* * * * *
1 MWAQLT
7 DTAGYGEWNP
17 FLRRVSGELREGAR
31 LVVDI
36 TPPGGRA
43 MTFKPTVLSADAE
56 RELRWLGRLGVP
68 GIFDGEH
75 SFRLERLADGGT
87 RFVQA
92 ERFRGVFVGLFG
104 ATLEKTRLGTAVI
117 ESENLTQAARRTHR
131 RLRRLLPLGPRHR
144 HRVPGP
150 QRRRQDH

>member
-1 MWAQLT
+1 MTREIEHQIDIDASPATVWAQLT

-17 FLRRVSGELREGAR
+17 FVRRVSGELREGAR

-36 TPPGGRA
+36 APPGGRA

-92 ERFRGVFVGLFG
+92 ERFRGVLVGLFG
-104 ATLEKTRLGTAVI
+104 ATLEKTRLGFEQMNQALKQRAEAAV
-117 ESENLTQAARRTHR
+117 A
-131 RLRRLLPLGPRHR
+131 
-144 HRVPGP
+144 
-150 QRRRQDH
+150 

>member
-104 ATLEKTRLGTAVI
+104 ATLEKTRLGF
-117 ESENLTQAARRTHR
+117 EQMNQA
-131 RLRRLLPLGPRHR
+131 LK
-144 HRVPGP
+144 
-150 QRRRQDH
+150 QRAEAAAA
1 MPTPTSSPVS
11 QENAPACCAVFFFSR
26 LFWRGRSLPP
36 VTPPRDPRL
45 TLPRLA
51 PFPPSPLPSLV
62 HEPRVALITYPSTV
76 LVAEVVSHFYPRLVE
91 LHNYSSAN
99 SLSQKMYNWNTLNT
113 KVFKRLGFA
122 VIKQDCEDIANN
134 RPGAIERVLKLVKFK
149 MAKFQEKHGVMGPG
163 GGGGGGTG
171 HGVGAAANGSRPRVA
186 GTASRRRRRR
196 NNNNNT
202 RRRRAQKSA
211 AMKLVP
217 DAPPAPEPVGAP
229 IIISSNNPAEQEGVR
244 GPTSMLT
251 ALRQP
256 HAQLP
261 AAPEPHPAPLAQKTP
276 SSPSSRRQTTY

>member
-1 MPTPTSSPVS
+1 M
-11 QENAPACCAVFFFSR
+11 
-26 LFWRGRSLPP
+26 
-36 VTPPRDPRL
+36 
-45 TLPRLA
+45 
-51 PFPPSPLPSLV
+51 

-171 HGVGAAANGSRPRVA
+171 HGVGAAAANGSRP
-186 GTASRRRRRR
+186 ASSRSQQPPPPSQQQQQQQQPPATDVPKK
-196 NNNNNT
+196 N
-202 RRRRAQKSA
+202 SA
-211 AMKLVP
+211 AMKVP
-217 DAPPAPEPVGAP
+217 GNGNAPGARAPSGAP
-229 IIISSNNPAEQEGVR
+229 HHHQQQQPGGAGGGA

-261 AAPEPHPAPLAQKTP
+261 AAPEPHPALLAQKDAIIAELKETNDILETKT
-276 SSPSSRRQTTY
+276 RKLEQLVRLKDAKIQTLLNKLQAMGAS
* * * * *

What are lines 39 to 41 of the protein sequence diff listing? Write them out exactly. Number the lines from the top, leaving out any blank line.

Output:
-117 ESENLTQAARRTHR
+117 EQMNQA
-131 RLRRLLPLGPRHR